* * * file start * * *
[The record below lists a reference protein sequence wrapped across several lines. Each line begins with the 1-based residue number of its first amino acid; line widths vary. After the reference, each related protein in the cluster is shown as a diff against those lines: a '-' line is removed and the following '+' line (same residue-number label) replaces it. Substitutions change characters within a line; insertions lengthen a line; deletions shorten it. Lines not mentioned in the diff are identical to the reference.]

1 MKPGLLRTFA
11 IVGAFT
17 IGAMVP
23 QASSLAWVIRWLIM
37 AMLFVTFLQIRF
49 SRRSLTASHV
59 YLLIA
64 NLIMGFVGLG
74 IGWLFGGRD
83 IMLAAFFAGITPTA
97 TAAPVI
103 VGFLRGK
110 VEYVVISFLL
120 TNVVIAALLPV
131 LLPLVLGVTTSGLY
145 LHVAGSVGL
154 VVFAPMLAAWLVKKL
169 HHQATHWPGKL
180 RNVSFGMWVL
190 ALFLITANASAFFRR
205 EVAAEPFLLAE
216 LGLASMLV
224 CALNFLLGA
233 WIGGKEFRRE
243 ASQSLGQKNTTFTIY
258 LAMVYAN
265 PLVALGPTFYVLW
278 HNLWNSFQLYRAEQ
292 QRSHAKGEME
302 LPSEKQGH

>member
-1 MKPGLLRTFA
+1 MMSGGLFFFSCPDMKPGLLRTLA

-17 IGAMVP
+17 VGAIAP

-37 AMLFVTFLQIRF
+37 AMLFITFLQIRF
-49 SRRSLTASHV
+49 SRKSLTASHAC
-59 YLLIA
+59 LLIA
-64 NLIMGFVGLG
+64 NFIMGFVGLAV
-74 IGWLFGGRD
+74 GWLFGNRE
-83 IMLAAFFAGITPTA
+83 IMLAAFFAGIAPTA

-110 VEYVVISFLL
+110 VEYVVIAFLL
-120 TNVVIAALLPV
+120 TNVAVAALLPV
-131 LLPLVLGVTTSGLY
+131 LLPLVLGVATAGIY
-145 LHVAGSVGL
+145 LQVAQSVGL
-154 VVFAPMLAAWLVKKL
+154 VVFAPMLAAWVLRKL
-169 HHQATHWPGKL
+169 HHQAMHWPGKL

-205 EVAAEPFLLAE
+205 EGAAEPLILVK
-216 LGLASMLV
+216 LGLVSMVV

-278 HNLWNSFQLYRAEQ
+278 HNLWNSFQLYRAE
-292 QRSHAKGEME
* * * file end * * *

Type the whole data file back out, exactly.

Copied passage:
[The record below lists a reference protein sequence wrapped across several lines. Each line begins with the 1-based residue number of its first amino acid; line widths vary. After the reference, each related protein in the cluster is shown as a diff against those lines: a '-' line is removed and the following '+' line (same residue-number label) replaces it. Substitutions change characters within a line; insertions lengthen a line; deletions shorten it. Lines not mentioned in the diff are identical to the reference.]

1 MKPGLLRTFA
11 IVGAFT
17 IGAMVP
23 QASSLAWVIRWLIM
37 AMLFVTFLQIRF
49 SRRSLTASHV
59 YLLIA
64 NLIMGFVGLG
74 IGWLFGGRD
83 IMLAAFFAGITPTA
97 TAAPVI
103 VGFLRGK
110 VEYVVISFLL
120 TNVVIAALLPV
131 LLPLVLGVTTSGLY
145 LHVAGSVGL
154 VVFAPMLAAWLVKKL
169 HHQATHWPGKL
180 RNVSFGMWVL
190 ALFLITANASAFFRR
205 EVAAEPFLLAE
216 LGLASMLV
224 CALNFLLGA
233 WIGGKEFRRE
243 ASQSLGQKNTTFTIY
258 LAMVYAN
265 PLVALGPTFYVLW
278 HNLWNSFQLYRAEQ
292 QRSHAKGEME
302 LPSEKQGH

>member
-1 MKPGLLRTFA
+1 MMSGGLFFFSCPDMKPGLLRTLA

-17 IGAMVP
+17 VGAIAP

-37 AMLFVTFLQIRF
+37 AMLFITFLQIRF
-49 SRRSLTASHV
+49 SRKSLTASHAC
-59 YLLIA
+59 LLIA
-64 NLIMGFVGLG
+64 NFIMGFVGLAV
-74 IGWLFGGRD
+74 GWLFGNRE
-83 IMLAAFFAGITPTA
+83 IMLAAFFAGIAPTA

-110 VEYVVISFLL
+110 VEYVVIAFLL
-120 TNVVIAALLPV
+120 TNVAVAALLPV
-131 LLPLVLGVTTSGLY
+131 LLPLVLGVATAGIY
-145 LHVAGSVGL
+145 LQVAQSVGL
-154 VVFAPMLAAWLVKKL
+154 VVFAPMLAAWVLRKL
-169 HHQATHWPGKL
+169 HHQAMHWPGKL

-205 EVAAEPFLLAE
+205 EGAAEPLILVK
-216 LGLASMLV
+216 LGLVSMVV

-278 HNLWNSFQLYRAEQ
+278 HNLWNSFQLYRAE
-292 QRSHAKGEME